What Is Identifier for Advertisers (IDFA) on iOS?
For years, Apple’s Identifier for Advertisers was the cornerstone of user-level behavioral tracking for advertisers. The release of iOS 14.5 changed all that.
Mobile ad businesses are constantly trying to serve the right ad to the right user at the right time, and on iOS, the IDFA or “identifier for advertisers” plays a big role in making that happen.
IDFA helps ad networks and demand-side platforms (DSP) pair the right audiences with the right ads, which ensures that they’re able to deliver value to advertisers in the form of enthusiastic and engaged users. The users get value from discovering new mobile apps and mobile games, brands, and products that fit their needs. Making all that happen at scale is easier said than done, however, and requires an automated solution for pairing users with ads they’ll engage with. That’s where IDFA comes in.
What Is identifier for advertisers (IDFA)?
Apple’s IDFA is a string of characters unique to every iOS device that is made available to app publishers, and subsequently advertisers, for the purposes of measuring and evaluating user behavior in the interest of delivering better advertising experiences. Unlike Apple’s UDID or “unique device identifier,” users are free to reset their device’s IDFA. Doing so erases the original value and replaces it with a new one.
This puts advertisers and publishers in the position of having to treat any newly observed behavior as belonging to a new device profile, as there is no way to tie the new IDFA to the old one, even though it may be the same person using the device. The same can’t be done for UDID, which is a persistent value associated with the device that can be accessed by developers using an integrated development environment (IDE) like Xcode but can’t be made available to advertisers and publishers for the purposes of ad targeting.
What is IDFA used for in mobile advertising?
Mobile ad businesses are always trying to pair users with advertisements for products, apps and games, and content that they think users will find most interesting. Doing so is a matter of pairing a user’s interests with an overlapping mobile ad campaign, but the first step is actually knowing what the user is interested in.
IDFA affords mobile ad businesses the informational infrastructure necessary to build a unique user profile that can be used to make decisions about which advertisements to show to a user and when. For example, if a mobile ad network stores and tracks an IDFA for someone who spends a lot of time playing different mobile golf games, they’re able to keep track of that information in their own customer data platform.
This profile can then be checked and compared against the stock of ad campaigns that an ad network has to serve whenever it comes time to show that user an ad. If that same user then decides to watch a rewarded video ad or comes across a medium rectangle ad (MREC) in a mobile content feed, the ad network serving that ad has the information necessary to know that it would be better to serve an ad for another golf game than, say, a first-person shooter.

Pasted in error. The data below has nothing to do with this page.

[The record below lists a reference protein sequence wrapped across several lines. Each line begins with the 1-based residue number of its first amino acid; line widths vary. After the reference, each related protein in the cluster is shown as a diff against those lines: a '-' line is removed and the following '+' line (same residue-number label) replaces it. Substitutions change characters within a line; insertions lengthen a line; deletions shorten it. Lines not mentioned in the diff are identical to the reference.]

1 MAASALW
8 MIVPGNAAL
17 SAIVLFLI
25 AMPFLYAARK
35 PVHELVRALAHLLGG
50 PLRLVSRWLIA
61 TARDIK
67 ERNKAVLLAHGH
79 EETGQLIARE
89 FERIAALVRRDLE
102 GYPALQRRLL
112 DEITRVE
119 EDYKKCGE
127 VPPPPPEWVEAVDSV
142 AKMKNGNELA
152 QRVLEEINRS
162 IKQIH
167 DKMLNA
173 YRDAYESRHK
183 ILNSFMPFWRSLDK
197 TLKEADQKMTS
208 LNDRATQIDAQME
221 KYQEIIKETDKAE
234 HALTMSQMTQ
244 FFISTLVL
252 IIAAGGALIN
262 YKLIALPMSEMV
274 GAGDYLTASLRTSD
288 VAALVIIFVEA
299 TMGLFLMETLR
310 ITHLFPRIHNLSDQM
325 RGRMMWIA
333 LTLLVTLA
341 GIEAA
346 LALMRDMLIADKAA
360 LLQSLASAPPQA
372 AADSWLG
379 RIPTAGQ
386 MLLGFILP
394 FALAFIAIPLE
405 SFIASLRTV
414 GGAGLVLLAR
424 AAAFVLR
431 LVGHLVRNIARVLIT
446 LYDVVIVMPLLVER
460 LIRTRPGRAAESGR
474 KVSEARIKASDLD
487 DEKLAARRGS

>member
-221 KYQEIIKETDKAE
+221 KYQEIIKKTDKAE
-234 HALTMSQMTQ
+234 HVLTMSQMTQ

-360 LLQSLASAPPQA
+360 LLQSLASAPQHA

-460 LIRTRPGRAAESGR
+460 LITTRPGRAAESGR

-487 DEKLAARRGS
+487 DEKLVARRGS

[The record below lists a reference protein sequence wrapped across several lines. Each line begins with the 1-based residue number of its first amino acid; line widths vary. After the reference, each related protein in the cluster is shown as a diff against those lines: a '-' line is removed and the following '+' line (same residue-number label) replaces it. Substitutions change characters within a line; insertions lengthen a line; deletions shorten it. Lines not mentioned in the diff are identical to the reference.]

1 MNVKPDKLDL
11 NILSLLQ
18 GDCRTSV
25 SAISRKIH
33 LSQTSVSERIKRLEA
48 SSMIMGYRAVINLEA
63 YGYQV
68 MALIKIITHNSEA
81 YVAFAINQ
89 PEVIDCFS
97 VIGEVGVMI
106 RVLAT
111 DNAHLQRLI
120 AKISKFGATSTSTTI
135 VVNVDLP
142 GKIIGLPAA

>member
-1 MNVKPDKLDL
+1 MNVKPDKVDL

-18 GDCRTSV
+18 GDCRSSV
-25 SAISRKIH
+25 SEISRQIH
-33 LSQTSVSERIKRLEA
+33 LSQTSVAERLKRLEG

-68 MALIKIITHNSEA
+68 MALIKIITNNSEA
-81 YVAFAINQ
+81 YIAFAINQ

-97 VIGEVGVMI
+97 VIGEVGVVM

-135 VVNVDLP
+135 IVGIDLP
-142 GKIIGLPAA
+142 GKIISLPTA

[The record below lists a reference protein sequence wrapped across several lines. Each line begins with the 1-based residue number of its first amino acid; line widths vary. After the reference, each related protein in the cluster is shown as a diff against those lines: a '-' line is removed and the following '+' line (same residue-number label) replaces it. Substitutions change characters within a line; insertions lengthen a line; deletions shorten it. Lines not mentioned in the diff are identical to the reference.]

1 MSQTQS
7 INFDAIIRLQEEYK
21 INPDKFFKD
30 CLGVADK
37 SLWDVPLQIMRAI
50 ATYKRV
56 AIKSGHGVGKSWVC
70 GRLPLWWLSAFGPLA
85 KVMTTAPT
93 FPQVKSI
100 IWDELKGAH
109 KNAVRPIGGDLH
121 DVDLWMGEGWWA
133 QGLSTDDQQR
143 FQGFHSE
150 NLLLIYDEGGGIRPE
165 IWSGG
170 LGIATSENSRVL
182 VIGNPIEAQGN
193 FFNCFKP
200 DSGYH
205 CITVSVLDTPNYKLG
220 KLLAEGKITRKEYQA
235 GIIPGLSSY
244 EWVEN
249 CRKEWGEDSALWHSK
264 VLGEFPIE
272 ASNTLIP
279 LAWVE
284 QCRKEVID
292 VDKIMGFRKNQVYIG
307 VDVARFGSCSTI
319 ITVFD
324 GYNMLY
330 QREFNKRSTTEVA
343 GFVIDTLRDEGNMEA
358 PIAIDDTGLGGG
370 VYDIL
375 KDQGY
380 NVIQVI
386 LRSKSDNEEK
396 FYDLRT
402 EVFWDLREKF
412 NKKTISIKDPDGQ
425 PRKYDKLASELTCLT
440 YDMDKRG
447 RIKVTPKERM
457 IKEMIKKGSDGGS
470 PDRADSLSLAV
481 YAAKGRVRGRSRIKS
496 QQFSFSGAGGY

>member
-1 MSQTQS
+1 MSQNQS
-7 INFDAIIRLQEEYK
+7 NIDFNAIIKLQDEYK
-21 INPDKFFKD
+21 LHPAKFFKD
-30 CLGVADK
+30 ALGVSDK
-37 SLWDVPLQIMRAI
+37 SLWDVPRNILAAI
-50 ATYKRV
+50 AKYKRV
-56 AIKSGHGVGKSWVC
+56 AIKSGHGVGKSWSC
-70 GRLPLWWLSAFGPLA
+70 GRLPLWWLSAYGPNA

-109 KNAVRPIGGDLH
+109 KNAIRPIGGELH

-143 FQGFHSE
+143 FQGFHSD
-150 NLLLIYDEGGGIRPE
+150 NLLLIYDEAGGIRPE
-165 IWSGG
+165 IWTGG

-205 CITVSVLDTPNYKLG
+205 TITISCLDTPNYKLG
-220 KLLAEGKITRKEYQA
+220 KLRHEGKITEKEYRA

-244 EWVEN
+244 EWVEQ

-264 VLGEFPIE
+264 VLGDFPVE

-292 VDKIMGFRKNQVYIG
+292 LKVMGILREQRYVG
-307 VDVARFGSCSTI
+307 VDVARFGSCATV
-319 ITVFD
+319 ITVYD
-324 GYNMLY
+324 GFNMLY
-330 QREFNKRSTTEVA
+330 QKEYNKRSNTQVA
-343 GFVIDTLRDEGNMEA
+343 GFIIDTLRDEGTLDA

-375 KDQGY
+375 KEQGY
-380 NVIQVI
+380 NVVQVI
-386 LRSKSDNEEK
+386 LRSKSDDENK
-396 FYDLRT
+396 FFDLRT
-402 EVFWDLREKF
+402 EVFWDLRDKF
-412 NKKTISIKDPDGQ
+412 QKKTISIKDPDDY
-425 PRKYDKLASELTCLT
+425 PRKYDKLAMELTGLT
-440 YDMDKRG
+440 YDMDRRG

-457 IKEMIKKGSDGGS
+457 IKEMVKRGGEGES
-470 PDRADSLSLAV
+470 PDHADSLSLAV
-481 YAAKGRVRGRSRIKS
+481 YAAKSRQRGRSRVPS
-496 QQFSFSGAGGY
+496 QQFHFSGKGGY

By delivering better advertising experiences to their audiences, ad networks and other mobile advertising businesses can help their customers acquire the right users for their offering. This also prevents the users themselves from being bombarded with ads for products or services that don’t interest them.
Why did Apple make IDFA opt-in on iOS?
The years leading up to the release of iOS 14 were characterized by growing global concern for user privacy. Data breaches from major companies led to private user information being made more-or-less publicly available, allowing bad actors to exploit that information for personal gain. This, plus a growing public sentiment that behavioral data constitutes private property, led to Apple’s decision to change how advertisers and app publishers were allowed to gather information.
When Apple announced the release of iOS 14, it included a key change in how publishers and advertisers would be allowed to collect and store a device’s IDFA. Instead of being granted discretionary access to a device’s IDFA via an ad network’s SDK integration, apps would now need to present users with a pop-up dialogue — Apple calls it the App Tracking Transparency prompt — that explicitly asks them if they agree to allow the app itself to track their behavior across the web and other apps.
Related Article: What Is App Tracking Transparency (ATT) and How Does It Affect Mobile Marketing?
Agreeing to be tracked reveals the device’s IDFA to the app, allowing it to be transmitted to ad networks for use in ad targeting. Not agreeing, however, prevents the app from accessing it. Ad networks can still register that a session has been started within the app, but no unique information is passed that would allow them to know who it is that is using the app, or what ads they would be most interested in.
How Vungle delivers value for advertisers even without IDFA
Whether you agree with Apple’s decision or not, there’s no going back to a world where IDFA was as openly accessible as it once was. Even though some users will agree to be tracked, advertisers need to plan for contextual advertising practices to become the new standard when operating in the iOS ecosystem, and Vungle is ready. Our 2021 acquisition of leading contextual ad intelligence platform GameRefinery by Vungle allows us to target ad campaigns using thousands of unique variables and tags not available to other ad networks. Better still, AlgoLift by Vungle gives advertisers the predictive intelligence necessary to hit their ROAS goals with over 95% accurate LTV predictions.